Increasingly common heroin addiction overwhelms agencies

Jails, treatment facilities, drug courts and hospitals are struggling to provide the necessary help as more Kentuckians become addicted to heroin, Chris Kenning writes for The Courier-Journal: “In a state that already had a shortage of drug-treatment options, the heroin problem is badly outstripping Kentucky’s ability treat it.” A Kentucky Health Issues Poll found that 9 percent of Kentuckians and 15 percent aged 18 to 29 reported awareness of a family member of friend struggling with heroin.


“We’re just bursting at the seams,” said Karyn Hascal, who is head of The Healing Place, a Louisville drug-treatment center. “I’ve been around 35 years, and I’ve never seen anything hit this fast and this hard.” Though heroin users were few and far between several years ago, now they take up 90 percent of The Healing Place’s detox beds.

The Louisville jail deals with 30 to 90 inmates every day. It has hired four around-the-clock detox nurses, started new detox dorm programs and added training officers since 2012, and “increased our inmate health-care budget by hundreds of thousands of dollars,” said Metro Corrections director Mark Bolton.

Heroin may be “the most addicting drug there is,” said Dr. Christopher Stewart, an addiction psychiatrist and medical director at the Jefferson Alcohol and Drug Abuse Center. Heroin crosses the blood-brain barrier and becomes morphine, “binding to opioid receptors in the brain and sparking an intense rush of pleasure and euphoria—one that’s far more sharp and immediate than opiate pills,” Kenning writes. People become immune to its effects and need to take more of it, and withdrawal symptoms include pain, vomiting, insomnia, spasms and cravings.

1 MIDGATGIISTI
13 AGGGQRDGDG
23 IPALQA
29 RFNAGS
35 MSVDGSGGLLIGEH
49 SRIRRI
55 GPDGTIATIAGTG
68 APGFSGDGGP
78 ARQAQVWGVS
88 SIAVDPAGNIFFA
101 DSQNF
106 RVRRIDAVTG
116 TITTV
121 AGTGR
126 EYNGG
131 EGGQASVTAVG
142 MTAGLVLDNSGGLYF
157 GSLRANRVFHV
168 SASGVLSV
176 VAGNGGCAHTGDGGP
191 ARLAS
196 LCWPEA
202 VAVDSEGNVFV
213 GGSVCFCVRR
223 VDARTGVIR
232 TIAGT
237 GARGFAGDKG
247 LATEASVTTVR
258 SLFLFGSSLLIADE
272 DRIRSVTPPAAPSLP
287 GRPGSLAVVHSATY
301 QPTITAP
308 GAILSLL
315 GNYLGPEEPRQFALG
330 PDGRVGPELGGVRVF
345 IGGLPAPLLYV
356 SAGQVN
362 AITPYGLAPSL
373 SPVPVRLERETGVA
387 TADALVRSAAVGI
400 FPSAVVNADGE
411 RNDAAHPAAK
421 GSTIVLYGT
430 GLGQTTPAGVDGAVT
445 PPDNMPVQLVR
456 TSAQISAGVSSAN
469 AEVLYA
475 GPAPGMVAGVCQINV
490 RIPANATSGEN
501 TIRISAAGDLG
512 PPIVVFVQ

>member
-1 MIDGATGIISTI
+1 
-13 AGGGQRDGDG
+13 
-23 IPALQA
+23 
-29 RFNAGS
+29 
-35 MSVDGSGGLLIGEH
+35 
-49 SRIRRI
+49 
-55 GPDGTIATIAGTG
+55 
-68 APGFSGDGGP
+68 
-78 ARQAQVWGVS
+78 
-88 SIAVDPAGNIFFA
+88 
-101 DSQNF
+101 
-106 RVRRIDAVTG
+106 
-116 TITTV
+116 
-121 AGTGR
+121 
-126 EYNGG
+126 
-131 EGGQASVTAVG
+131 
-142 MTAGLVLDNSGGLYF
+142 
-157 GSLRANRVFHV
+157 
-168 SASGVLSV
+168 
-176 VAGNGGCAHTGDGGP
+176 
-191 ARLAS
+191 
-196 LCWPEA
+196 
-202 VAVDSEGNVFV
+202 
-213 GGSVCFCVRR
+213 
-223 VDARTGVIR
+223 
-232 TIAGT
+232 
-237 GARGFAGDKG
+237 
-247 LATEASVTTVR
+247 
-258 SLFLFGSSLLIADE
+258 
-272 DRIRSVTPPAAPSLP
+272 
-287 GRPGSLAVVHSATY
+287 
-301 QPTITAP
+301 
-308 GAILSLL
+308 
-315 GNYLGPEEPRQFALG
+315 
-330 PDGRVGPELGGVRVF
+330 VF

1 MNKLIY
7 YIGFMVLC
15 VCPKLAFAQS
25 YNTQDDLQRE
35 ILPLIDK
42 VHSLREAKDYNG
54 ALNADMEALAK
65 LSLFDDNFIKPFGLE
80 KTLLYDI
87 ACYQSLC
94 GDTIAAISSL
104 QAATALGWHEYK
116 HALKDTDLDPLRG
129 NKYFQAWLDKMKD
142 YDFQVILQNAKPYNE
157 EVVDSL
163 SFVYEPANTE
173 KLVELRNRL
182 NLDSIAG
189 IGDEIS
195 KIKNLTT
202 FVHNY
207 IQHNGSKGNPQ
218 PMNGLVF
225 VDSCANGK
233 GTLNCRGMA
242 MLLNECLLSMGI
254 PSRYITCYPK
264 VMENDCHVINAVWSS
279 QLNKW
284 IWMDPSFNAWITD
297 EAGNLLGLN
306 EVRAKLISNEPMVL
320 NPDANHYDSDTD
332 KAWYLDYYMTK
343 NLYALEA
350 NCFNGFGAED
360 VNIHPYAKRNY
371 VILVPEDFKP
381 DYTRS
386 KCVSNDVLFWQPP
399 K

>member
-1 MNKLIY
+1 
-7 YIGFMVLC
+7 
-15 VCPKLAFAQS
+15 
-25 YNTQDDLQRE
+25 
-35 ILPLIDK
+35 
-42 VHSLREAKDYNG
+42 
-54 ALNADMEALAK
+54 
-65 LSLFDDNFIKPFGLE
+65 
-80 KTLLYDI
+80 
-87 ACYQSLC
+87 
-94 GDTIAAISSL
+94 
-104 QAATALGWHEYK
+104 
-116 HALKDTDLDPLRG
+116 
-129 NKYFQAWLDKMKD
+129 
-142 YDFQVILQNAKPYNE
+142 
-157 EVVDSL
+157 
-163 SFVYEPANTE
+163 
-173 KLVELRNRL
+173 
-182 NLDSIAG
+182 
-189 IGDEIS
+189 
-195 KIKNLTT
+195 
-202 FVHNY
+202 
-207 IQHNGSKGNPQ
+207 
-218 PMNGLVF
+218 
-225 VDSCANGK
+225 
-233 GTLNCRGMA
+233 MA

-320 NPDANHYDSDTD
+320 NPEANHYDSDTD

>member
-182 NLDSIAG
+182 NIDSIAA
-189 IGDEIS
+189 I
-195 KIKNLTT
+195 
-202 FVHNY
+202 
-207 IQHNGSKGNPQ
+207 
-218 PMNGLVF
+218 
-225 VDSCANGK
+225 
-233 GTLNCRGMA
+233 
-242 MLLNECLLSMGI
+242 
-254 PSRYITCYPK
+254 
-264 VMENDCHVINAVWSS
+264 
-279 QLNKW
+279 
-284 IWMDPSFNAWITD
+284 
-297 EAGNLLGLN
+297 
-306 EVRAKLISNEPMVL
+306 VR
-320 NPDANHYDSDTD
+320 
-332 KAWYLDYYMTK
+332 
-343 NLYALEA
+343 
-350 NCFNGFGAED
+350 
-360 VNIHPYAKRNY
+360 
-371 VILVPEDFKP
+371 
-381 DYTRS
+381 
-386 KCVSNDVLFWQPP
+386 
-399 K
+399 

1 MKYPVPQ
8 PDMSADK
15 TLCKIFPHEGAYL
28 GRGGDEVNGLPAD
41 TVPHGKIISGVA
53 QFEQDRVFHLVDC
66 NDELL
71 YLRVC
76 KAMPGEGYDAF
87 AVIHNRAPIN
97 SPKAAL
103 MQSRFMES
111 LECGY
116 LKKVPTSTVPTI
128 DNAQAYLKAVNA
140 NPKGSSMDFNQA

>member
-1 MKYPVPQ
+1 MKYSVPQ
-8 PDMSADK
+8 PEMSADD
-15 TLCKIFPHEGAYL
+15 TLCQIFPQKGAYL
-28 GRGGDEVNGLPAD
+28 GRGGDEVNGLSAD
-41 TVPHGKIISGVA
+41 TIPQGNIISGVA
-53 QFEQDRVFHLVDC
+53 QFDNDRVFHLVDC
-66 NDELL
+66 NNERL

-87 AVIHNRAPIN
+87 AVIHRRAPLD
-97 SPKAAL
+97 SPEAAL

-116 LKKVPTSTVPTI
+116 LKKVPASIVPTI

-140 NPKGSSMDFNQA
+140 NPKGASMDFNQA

While longer-term treatment for severe addictions often includes patient resident programs including counseling, Kentucky lacks this kind of care. “There are not enough open-entry detox and treatment beds in this community—I’m talking non-insurance beds,” Bolton said. Dr. Eric Fulcher, an emergency room doctor said that providing emergency treatment for heroin addicts has become “the new normal” at Sts. Mary and Elizabeth in the South End. “We’re so used to it, we’re almost numb to it.”

Although the former director of the Office of National Drug Control Policy, Gil Kerlikowske, recommended the increased availability of naloxone, used to counteract heroin overdoses, the General Assembly didn’t pass a bill “that in part would have made naloxone more widely available, along with other heroin-related measures,” Kenning writes.

Jefferson District Judge Stephanie Pearce Burke said that “heroin use is present in more than three-quarters of her cases.” Something has to be done. “People still have the idea that it’s a drug from the ’60s and homeless people in the park,” she said. “But the face of heroin has changed. It’s suburban teens and middle-class housewives, too.” (Read more)

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